Iran Nuclear Deal Would Be Full Of Winners and Losers
It is expected that the West and Iran will conclude an agreement by the end of this week in Geneva to freeze Iran's nuclear program, in exchange for lessening some — and, potentially all — of the economic sanctions imposed by the United States on Teheran. Predictably, Israeli Prime Minster Benjamin Netanyahu decried this most recent development, but it is possibly the best news to come out of the Middle East in several years.
A deal would significantly reduce tensions in the region, especially in light of the increasing instability in Iraq, Syria, Egypt and Libya — and Iran can be a major stabilizing factor in the region if the fear of a war over its nuclear program is set aside.
The deal will likely include limitations and accountability on Iran's nuclear program in exchange for reducing the sanctions on the country. The critical aspect concerning Iran's nuclear program is the level of enrichment and quantity of uranium that Iran possesses, along with the capacity to create it. On the other, sanctions must be lifting so that Iran's financial institutions can reintegrate with the global transactions regime. The deal will also routinize and legitimize Iran's nuclear program in an international context, but the biggest gains are going to be in the improvement of regional security.
There must be no illusion that regular diplomatic relations with Iran are a long-term prospect, because there are a number of diverging interests between Tehran and the West. Chief among those is Israel's increasing isolation, the evolving positiona of U.S.' Persian Gulf allies, especially Saudi Arabia, as well as the future of Iraq and Syria.
Normalization of relations with Iran will rearrange America's relations in the Middle East. Stepping back from striking Syria and settling with the Russian deal to destroy Syria's chemical weapons arsenal and infrastructure angered Saudi Arabia, which has an interest in having Assad replaced with a Sunni Islamic regime in Syria. While relations with Saudi Arabia may have chilled for the time being, the alliance will remain — however, Saudi Arabia will certainly shy away from the U.s. to a certain extent.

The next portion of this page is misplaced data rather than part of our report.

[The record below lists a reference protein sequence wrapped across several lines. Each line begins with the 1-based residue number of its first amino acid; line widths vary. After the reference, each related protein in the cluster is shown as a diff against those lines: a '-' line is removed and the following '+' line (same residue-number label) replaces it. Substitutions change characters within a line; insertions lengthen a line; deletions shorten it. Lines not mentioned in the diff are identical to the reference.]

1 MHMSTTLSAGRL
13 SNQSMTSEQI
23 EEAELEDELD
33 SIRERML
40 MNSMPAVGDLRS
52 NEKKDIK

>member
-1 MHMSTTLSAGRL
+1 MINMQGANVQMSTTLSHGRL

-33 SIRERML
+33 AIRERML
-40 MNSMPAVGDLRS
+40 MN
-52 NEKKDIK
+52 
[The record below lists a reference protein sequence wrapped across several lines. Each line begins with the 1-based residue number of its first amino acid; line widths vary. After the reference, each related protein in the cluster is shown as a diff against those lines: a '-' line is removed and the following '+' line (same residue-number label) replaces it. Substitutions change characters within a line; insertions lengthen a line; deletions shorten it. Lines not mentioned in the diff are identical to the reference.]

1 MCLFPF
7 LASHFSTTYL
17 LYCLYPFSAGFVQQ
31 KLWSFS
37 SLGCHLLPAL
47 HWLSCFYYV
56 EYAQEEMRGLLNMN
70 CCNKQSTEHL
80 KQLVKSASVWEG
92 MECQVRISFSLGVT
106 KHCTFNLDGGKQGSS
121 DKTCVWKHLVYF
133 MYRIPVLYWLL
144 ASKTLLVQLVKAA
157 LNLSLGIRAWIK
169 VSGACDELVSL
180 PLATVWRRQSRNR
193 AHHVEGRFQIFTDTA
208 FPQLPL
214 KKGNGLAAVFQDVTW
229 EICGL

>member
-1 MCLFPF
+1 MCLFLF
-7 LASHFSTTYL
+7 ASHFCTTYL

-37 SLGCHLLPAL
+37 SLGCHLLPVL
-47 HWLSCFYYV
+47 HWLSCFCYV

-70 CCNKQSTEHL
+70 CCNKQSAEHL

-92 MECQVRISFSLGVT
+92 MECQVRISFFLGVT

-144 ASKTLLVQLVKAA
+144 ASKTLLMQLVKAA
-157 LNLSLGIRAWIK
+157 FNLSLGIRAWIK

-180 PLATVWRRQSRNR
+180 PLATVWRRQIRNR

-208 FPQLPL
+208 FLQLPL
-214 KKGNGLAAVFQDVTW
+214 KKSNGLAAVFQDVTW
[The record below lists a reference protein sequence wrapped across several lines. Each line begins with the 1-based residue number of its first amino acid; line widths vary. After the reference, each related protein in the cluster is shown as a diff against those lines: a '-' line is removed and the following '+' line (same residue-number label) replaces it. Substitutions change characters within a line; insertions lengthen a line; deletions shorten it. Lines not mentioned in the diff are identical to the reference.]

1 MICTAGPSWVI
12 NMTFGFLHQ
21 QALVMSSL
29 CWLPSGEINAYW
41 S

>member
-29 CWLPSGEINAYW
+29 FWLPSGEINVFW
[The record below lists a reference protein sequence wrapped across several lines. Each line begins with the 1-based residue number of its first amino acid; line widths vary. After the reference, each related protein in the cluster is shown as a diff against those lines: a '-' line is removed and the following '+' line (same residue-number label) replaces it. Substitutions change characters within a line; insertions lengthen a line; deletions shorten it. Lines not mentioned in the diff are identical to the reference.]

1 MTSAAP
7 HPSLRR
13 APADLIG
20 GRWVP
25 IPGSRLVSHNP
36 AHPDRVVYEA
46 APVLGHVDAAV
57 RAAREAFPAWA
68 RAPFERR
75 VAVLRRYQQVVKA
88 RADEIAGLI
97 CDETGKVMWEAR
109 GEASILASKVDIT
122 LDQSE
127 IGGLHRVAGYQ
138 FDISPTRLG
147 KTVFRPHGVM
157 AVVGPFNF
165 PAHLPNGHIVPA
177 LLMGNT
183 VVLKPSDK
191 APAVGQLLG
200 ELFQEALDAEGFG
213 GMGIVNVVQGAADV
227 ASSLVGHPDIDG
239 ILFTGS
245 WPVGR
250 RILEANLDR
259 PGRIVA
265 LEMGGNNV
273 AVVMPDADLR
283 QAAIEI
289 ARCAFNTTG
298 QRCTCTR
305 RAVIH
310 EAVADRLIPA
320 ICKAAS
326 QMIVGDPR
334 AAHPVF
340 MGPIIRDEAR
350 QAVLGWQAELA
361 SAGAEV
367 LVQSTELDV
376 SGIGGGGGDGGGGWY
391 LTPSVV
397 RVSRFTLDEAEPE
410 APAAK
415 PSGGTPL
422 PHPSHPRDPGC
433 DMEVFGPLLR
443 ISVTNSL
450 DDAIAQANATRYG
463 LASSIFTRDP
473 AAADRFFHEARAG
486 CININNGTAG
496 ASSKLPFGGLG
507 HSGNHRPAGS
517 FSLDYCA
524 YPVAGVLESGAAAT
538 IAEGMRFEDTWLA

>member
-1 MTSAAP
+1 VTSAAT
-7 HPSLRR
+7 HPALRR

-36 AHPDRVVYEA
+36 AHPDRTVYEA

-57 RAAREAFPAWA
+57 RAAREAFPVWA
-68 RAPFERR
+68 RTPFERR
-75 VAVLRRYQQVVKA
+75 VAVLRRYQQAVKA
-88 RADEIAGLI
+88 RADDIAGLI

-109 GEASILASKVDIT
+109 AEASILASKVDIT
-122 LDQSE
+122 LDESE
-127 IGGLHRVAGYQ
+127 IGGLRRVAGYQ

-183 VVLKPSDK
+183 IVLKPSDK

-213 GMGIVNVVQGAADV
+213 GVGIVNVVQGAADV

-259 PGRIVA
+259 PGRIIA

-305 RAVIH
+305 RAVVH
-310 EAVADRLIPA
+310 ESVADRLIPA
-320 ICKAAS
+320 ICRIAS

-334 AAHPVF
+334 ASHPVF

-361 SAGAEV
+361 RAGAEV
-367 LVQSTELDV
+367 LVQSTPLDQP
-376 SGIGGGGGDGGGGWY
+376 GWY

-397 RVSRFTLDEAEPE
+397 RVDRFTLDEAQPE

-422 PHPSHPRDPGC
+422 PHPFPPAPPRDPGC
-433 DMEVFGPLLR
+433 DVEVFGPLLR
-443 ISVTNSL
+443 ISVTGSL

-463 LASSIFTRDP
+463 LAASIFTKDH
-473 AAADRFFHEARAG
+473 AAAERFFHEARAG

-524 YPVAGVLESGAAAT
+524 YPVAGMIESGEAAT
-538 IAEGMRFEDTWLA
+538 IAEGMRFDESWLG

Benjamin Netanyahu was no less than panicked at the prospect of a deal with Iran. As the military factor is Israel's only available foreign policy instrument in the Middle East, the country's regional isolation will likely only deepen. Isolation is a severe liability for the Jewish state, because it would permanently put security out of reach, let alone having a constructive regional foreign policy. Netanyahu would do well to realize the risks that stem from that.
From the available evidence, Bashar al-Assad is en route to regain control of Syria, but his regime will be in a much weaker position after three of years of warfare that have essentially destroyed the country, killed untold thousands, displaced millions and left no winners. He will also no longer have WMDs and rebuilding conventional military capabilities will be long shot without a sound economy. Politically, Syria will be strongly influenced by Iran, even while the Iranian regime evolves, and having some predictability in relations with Tehran could very well help to stabilize any transition in Syria.
Iraq continues to be rattled by sectarian violence and it has only intensified two years after the withdrawal of American soldiers from the country. Geopolitically, Iraq is not an accident, as it was intentionally created on the intersection of Islam's fault lines. However, the country's chronic instability, in part fuelled by Iran and Saudi Arabia competing for regional domination, can serve to create a dangerously polarized axis between the two countries along political and religious lines.
For this reason, curtailing Saudi influence by lowering the Western security guarantee, while developing relations with Iran to check its nuclear program, could very well temper that regional tension. As for Iraq, it may continue to be the Middle East's black hole, until the Maliki government finds the capacity to control the centrifugal forces working against Iraq's political unity. Normalized relations with Tehran will also help to solve that puzzle.
What we see overall is that reducing tensions with Iran has many positive, but also some negative effects. It is a recognition that the solutions to many of the problems in the Middle East depend on what Iran does, but also a mature reaction by U.S. foreign policy at a time when fiscal pressures in Washington require a creative approach to engaging a multilateral world. Traditional partners will also have to evolve their positions to match changing realities.
In the end, it is diplomacy that offers the best tools for managing issues in the Middle East; war destroys lives, countries and only deepens the crises we try to solve.